[quote]They're an idea, not a representation of one.[/quote]
Deets, you lost me on this.
I can represent the plot in words, I can represent the sounds with notes on a piece of paper, and I can represent the story (before there were books there were oral histories (stories) ) with letters strung into sentences, paragraphs and maybe even chapters.
These all seem very similar to me, but I am old, and stuck in my ways.
If you wrote the plot out on a piece of paper you could copyright that but you couldn't copyright the idea of the plot itself.
If someone else made a film that amounted to a character reading out your plot it would breach your copyright. If they acted out a story based on your plot, it wouldn't.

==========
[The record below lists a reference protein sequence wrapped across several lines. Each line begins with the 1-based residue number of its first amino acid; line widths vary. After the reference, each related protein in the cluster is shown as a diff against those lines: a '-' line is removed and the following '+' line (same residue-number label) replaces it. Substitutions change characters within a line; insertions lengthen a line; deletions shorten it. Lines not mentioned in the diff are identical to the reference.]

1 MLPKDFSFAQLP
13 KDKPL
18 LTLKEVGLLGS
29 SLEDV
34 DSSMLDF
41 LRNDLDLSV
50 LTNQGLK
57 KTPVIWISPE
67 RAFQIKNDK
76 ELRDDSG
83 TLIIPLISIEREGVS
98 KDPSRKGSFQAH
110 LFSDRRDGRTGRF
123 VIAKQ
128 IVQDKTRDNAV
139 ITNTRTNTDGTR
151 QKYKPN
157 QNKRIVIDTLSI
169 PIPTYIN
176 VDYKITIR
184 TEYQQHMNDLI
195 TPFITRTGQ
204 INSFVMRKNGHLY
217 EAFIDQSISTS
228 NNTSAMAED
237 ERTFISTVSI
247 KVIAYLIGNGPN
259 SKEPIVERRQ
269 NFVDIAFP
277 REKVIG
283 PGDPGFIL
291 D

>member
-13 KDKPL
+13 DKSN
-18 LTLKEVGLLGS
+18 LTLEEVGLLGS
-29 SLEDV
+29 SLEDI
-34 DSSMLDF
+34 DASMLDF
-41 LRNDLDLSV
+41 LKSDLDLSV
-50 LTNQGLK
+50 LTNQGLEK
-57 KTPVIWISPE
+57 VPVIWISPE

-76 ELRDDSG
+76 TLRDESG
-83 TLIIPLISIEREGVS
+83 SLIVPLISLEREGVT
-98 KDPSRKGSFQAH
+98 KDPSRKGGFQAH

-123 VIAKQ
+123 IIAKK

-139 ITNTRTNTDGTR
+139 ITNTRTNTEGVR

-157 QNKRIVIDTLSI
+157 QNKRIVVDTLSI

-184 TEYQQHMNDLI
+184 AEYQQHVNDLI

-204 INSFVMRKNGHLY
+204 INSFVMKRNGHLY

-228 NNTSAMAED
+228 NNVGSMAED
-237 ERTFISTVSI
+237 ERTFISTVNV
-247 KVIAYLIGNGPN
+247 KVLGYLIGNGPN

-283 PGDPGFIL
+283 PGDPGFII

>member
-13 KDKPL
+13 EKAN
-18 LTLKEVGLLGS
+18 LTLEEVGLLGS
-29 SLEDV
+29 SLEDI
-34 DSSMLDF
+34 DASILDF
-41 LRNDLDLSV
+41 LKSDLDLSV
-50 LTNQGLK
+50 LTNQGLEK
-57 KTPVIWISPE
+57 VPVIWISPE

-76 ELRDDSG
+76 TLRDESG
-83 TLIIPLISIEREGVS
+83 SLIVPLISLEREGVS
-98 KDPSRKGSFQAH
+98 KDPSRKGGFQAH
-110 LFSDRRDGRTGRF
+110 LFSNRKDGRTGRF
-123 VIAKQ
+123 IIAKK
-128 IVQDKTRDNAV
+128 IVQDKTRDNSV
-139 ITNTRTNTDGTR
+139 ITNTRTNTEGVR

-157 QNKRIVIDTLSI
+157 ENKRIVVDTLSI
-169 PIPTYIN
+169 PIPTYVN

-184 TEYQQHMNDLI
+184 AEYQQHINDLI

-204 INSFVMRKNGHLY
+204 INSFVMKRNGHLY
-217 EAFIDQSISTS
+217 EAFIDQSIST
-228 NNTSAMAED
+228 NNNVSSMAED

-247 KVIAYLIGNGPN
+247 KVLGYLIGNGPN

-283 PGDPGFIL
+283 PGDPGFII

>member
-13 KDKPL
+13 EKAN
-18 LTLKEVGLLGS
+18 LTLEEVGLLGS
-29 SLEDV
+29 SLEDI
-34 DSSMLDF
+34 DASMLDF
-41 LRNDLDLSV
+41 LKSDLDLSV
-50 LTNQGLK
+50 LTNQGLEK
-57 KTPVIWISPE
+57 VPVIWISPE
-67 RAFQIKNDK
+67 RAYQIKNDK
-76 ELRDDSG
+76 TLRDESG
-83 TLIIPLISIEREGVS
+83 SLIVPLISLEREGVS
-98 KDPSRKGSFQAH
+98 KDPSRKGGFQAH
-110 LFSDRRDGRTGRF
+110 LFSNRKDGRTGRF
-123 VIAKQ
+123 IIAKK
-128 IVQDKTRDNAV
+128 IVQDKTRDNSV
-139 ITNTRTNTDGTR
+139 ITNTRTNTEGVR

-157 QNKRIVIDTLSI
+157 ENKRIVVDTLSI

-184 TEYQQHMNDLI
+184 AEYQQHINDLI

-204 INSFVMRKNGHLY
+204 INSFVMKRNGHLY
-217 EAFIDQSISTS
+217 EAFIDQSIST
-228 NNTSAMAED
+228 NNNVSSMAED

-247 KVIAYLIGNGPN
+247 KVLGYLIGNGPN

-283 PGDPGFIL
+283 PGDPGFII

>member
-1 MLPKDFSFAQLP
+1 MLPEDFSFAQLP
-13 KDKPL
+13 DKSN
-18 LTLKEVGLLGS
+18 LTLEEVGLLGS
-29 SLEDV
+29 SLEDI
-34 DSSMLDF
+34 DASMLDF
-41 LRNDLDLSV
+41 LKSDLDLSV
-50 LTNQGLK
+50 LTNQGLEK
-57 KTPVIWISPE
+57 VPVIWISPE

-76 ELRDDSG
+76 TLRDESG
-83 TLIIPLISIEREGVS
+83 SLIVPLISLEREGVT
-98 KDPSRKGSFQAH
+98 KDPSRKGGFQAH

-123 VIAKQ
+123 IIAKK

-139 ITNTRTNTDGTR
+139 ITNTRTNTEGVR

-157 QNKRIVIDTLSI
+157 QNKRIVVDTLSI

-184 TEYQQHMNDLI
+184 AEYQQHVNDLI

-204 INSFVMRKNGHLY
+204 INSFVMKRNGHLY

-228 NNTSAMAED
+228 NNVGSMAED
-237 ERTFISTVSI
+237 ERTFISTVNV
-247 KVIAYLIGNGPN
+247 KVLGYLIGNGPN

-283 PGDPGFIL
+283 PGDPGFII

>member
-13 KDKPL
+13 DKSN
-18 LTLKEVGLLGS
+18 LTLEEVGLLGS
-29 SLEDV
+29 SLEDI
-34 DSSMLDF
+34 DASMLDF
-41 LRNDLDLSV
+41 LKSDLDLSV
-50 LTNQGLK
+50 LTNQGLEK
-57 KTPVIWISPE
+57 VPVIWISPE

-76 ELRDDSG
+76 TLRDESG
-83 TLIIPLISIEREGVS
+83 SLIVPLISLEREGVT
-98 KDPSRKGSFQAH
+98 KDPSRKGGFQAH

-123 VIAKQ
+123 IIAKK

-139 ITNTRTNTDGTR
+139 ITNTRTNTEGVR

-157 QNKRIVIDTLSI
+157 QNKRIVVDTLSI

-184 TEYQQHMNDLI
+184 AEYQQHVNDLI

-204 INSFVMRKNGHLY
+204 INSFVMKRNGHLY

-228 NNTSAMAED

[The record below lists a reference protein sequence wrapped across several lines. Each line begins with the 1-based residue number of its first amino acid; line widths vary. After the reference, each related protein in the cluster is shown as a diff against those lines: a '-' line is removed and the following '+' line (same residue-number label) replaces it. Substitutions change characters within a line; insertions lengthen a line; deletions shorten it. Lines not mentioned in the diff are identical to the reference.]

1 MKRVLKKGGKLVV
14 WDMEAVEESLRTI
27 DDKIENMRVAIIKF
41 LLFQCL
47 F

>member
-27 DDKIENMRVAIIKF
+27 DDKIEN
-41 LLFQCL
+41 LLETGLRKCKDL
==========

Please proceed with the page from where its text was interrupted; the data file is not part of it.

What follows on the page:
To protect an idea you need to rely on things like trade marks (you can trade mark a name or title, you can't copyright them. You can copyright the physical representation of a logo, though, as well as trade mark it); patents, design rights and, in some territories, unfair competition law such as parasitisme in France.
All these rights have done a good job at promoting invention without handcuffing creativity if you ask me. It's an incredibly difficult line.